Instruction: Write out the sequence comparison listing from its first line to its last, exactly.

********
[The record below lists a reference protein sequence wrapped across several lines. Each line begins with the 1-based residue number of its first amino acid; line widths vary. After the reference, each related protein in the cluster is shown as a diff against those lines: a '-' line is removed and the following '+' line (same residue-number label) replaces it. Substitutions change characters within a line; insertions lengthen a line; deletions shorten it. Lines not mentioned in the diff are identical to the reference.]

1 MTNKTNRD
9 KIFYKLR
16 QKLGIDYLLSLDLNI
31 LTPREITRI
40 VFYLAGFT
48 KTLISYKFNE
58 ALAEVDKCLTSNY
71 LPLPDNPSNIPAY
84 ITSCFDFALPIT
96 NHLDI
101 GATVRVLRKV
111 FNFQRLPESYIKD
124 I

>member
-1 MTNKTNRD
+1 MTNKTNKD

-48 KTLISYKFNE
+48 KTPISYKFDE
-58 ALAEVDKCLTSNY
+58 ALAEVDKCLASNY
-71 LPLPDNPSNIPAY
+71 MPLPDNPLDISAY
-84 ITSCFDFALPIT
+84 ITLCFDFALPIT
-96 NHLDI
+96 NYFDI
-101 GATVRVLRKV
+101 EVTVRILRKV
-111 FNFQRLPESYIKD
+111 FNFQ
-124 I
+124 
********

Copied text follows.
[The record below lists a reference protein sequence wrapped across several lines. Each line begins with the 1-based residue number of its first amino acid; line widths vary. After the reference, each related protein in the cluster is shown as a diff against those lines: a '-' line is removed and the following '+' line (same residue-number label) replaces it. Substitutions change characters within a line; insertions lengthen a line; deletions shorten it. Lines not mentioned in the diff are identical to the reference.]

1 MTNKTNRD
9 KIFYKLR
16 QKLGIDYLLSLDLNI
31 LTPREITRI
40 VFYLAGFT
48 KTLISYKFNE
58 ALAEVDKCLTSNY
71 LPLPDNPSNIPAY
84 ITSCFDFALPIT
96 NHLDI
101 GATVRVLRKV
111 FNFQRLPESYIKD
124 I

>member
-1 MTNKTNRD
+1 MTNKTNKD

-48 KTLISYKFNE
+48 KTPISYKFDE
-58 ALAEVDKCLTSNY
+58 ALAEVDKCLASNY
-71 LPLPDNPSNIPAY
+71 MPLPDNPLDISAY
-84 ITSCFDFALPIT
+84 ITLCFDFALPIT
-96 NHLDI
+96 NYFDI
-101 GATVRVLRKV
+101 EVTVRILRKV
-111 FNFQRLPESYIKD
+111 FNFQ
-124 I
+124 